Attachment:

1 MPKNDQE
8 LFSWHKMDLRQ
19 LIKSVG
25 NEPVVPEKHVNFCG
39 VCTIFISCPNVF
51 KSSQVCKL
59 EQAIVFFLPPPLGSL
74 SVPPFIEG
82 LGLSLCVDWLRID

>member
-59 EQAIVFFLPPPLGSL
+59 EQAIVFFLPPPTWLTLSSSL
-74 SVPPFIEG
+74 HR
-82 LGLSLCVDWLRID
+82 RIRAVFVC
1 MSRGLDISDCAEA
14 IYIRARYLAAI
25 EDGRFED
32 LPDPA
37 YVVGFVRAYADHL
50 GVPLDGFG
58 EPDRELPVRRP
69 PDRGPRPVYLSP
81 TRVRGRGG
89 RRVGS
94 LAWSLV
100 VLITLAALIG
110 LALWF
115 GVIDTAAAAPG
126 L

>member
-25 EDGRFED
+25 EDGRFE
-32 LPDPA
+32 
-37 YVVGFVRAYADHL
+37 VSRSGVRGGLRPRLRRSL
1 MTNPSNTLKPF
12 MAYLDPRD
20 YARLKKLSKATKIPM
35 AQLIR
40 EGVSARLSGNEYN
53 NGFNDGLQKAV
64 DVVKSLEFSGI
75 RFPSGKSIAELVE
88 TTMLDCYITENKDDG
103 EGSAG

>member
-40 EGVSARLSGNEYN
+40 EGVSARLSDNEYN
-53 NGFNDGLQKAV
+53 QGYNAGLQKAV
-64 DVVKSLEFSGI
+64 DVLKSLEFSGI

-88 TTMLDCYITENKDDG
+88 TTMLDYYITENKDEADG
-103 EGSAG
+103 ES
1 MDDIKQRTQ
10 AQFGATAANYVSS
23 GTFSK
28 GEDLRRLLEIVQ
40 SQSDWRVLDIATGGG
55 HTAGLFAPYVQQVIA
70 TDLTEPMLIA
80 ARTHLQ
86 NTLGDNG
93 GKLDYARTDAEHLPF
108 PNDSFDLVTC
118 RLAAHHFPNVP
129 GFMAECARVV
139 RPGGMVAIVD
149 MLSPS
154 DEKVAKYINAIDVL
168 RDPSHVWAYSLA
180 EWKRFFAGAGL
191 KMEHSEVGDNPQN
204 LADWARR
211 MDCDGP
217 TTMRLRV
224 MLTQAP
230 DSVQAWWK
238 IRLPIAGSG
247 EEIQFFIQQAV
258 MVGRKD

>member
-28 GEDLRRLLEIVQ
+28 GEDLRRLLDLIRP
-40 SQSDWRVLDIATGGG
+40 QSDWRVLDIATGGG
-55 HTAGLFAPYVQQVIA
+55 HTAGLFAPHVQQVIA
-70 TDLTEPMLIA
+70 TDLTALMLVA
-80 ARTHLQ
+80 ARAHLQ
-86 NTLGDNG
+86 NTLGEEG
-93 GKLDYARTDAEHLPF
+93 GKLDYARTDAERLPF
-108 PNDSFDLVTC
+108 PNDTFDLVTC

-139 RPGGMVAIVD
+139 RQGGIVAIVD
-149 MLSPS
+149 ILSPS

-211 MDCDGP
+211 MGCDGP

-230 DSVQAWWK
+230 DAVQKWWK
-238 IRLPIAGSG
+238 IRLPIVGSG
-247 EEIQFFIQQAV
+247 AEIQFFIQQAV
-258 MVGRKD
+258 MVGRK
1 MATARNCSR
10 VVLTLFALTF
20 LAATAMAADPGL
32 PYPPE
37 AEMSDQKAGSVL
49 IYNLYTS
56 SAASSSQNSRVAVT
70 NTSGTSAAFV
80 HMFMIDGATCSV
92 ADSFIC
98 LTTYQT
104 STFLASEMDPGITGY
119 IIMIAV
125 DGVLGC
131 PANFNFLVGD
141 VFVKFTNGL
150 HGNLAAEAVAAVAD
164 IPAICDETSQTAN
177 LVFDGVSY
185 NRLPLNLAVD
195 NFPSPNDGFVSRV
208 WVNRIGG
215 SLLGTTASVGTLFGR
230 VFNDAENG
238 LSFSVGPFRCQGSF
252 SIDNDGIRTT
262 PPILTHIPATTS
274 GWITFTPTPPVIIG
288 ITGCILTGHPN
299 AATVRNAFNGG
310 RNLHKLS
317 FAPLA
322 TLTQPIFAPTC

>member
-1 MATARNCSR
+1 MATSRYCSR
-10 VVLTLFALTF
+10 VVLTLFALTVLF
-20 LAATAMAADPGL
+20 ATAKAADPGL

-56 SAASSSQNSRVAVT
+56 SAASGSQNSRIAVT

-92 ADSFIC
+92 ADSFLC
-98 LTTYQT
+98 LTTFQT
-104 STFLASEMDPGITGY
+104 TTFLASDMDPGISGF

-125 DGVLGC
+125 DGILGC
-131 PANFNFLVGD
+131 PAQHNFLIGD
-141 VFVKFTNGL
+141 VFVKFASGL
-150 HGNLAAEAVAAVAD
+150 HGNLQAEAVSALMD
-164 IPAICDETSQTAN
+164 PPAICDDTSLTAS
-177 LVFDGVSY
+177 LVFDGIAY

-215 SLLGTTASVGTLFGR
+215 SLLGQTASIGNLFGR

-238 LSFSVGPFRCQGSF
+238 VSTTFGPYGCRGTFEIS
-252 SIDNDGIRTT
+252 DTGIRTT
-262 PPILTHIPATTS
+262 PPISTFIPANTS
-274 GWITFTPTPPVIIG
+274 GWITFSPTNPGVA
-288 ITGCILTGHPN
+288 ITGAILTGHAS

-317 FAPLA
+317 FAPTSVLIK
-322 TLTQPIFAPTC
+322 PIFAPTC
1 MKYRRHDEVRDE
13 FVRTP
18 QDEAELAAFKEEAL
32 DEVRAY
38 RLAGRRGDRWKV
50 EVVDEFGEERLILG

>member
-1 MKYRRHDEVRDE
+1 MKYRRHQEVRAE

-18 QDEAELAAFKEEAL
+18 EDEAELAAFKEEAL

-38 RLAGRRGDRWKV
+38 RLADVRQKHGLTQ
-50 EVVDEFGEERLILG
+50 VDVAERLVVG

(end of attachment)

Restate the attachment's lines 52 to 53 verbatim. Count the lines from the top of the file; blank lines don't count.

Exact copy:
-53 NGFNDGLQKAV
+53 QGYNAGLQKAV